How has your walk with God developed in 2013?

I see things have quieted down here. I am myself sorry for not coming here and writing/commenting more often – earlier this year my life took some turns that led to me not spending too much time on this blog.

Yet, I am a fan of this blog and would hate to see it fade into permanent stillness. Perhaps the season of stillness may have been a good thing. But I hope we can move into another season of active, contructive, challenging engagement, as well as sharing and encouragement.

I therefore throw the title question in your general direction:

How has your walk with God developed in 2013?

This not so much a “how have you been doing” question as it is “what new things have you learnt? what new things have you experienced? what old views and understandings did you drop and what new ones do you favor?”

Turning the question on myself, I’ll say that I have come to value faithfulness to God much more than I used to. Both because I failed in my faithfullness personally, but also because I saw a lot of unfaithfullness around me. I’ve been reminded that, for all our spirituality, our wisdom and understanding about God, the Church and being a Christian, what is really important is how faithfull you are to these things.

I’ve also grown a distaste for the practice of the “gifts of the spirit” – not because I believe that they are any less real or biblical than I did before. I still believe they are and that they should be sought after by Christians! Yet… I’ve just yet to see a church that gets it even almost right. Mostly I see abuse of these gifts, or at best that they are used without yielding any real fruit.

Altar Calls have become a bit absurd to me. The principle is good and solid: a call to salvation or a call to repentence. Yet it *must* be a first step to growth. I find that some churches get simply stuck in an infinite loop of Altar Calls. Every week Satan is divorced, strongholds over lives are broken, forgiveness is finally released, captives are set free and life is spoken… and yet every week the very people who had “a spiritual breakthrough” by going forward a week or two ago, saunters forward again. If these “personal encounters with God” are what they are made out to be, I’d expect their legacy to be a bit longer than 5 or 10 days.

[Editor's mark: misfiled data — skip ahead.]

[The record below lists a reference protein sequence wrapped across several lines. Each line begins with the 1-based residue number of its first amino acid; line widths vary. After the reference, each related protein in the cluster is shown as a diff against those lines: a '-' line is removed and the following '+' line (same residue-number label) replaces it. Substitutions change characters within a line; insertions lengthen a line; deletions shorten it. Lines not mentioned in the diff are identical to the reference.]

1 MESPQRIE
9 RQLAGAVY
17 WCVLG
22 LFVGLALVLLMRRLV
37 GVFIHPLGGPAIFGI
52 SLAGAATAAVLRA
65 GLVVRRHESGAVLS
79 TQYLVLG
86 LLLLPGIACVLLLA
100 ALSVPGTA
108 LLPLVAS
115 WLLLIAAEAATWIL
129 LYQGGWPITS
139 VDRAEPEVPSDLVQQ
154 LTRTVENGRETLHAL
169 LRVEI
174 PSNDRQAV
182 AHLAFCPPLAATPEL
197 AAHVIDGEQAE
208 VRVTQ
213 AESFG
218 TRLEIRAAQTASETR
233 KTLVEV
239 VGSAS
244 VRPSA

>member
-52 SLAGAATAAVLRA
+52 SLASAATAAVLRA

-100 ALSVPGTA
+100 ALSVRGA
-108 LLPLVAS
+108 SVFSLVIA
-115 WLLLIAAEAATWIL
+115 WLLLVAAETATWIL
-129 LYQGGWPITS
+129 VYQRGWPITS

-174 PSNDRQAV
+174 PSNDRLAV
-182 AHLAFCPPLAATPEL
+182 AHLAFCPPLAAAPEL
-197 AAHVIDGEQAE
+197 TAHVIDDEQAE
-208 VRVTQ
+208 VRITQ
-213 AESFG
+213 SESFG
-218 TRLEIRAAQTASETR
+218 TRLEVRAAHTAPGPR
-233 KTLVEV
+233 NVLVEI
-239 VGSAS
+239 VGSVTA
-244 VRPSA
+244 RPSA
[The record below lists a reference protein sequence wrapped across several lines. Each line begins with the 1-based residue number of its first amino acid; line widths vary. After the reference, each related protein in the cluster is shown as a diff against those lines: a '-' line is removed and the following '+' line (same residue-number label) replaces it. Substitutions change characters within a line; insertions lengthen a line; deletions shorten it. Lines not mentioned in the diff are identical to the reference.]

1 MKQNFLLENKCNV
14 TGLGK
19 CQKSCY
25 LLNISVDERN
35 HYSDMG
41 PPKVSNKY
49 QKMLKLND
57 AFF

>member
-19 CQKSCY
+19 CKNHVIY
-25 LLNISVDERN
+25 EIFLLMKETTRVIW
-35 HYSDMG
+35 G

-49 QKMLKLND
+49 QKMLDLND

I miss that the church builds on Altar Calls and let Christians to actually grow beyond the point where they require weekly life-changing prayers.

I still go to Church, by the way, even though I find the experience fruitless or stale most of the times. I go because I feel I ought to – even if it’s just to keep alive the possibility of a spiritual revival within myself – and to have fellowship with other Christians (which also does not always work out the way I would like). I stopped going to cell, the main reason being that I did not feel I had a good reason TO go to cell.

Well, that’s me. Interested to hear what’ve been going on with you guys…

Advertisements

4 thoughts on “How has your walk with God developed in 2013?

  1. Thanks for this. I will consider it and get back to you on the question. In the meantime please share a bit more about what you think is a good reason to go to cell 🙂

  2. Good reasons to go to cell for me would center around the words “real relationships”.
    I want to get to know people at cell and I want them to get to know me. I want to feel that over time, our relationships grow deeper, even if it is slowly.

    What happens in reality is that relationships at cell remain shallow, and that we spend time talking about things which could mostly by summarized by the words “nice thoughts”.

    If I could go to a cell where real relationships happen, I wouldn’t need supplementary reasons such as good teaching, good praise and worship, good prayer or good accountability – those things would probably come easily if real relationships happen, and they matter little to me (at cell) if real relationships are not happening.